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Digestive Dictionary (from NIH)
Delayed stomach emptying (Gastroparesis)
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Terms and Conditions of Use



About upper endoscopyDigestive System

Upper endoscopy enables the physician to look inside the esophagus, stomach, and duodenum (first part of the small intestine). The procedure might be used to discover the reason for swallowing difficulties, nausea, vomiting, reflux, bleeding, indigestion, abdominal pain, or chest pain. Upper endoscopy is also called EGD, which stands for esophagogastroduodenoscopy (eh-SAH-fuh-goh-GAS-troh-doo-AH-duh-NAH-skuh-pee).  The test is one which is evolving rapidly due to technological advances in endoscopes, making these instruments thinner than ever before.  The thinnest endoscopes are now less than the diameter of a pen, allow for biopsy through the instrument, and are often used in a physician's office to do the procedure with only local anesthesia to the back of the throat.  For patients appropriate for this method, the entire procedure takes just the time of a quick office visit!

For the procedure you will swallow a thin, flexible, lighted tube called an endoscope (EN-doh-skope). Right before the procedure the physician may spray your throat with a numbing agent that may help prevent gagging. If in the hospital or an approved outpatient center, you may also receive pain medicine and a sedative to help you relax during the exam. A plastic mouthpiece called a bite block is placed between your teeth to prevent you from accidentally biting the endoscope.  The endoscope transmits an image of the inside of the esophagus, stomach, and duodenum, so the physician can carefully examine the lining of these organs. The scope also blows air into the stomach; this expands the folds of tissue and makes it easier for the physician to examine the stomach. The physician can see abnormalities, like ulcers, through the endoscope that don't show up well on x-rays. The physician can also insert instruments into the scope to remove samples of tissue (biopsy) for further tests.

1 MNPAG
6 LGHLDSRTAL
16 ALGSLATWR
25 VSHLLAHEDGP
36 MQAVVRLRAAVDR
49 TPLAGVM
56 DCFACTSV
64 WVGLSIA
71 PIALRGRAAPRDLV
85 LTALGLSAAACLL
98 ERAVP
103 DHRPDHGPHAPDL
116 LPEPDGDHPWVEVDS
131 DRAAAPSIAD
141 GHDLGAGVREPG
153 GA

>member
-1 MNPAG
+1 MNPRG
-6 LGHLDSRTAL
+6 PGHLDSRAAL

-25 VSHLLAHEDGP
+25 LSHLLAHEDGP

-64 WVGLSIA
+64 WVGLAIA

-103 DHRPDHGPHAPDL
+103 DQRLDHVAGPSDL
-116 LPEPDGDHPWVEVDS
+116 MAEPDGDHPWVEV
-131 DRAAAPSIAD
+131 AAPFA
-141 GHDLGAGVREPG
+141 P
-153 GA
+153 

Gastrointestinal endoscopy is quite safe. However, as in any invasive procedure, there is always a possibility that problems can  occur during and after the procedure. Physicians review the risks and anticipated benefits of the procedure with you beforehand,
individualized to each person.  As part of most hospital standards, you will be asked to sign an informed consent that basically outlines the general risks of gastrointestinal endoscopy. During the procedures there is a small risk of bleeding, more likely when a biopsy is taken or a growth removed. This is usually treated conservatively, but on extremely rare occasions a transfusion could be needed. Infection is a risk in any invasive procedure like endoscopy. In exceedingly rare circumstances a perforation (puncture) of the upper GI tract may occur along the course where the scope travels or where a polyp is removed. This condition will usually require surgery although there are some circumstances where this is not necessary. As noted above, most procedures are done with the aid of conscious sedation. This form of sedation is highly individualized to provide patient comfort while minimizing risk to the breathing and the cardiovascular systems, but some risk still persists. This is a partial list of the risks that the hospital forms include; and the most important thing to stress is to ask your physician or health care professional if you have any further questions as to what the procedure is all about!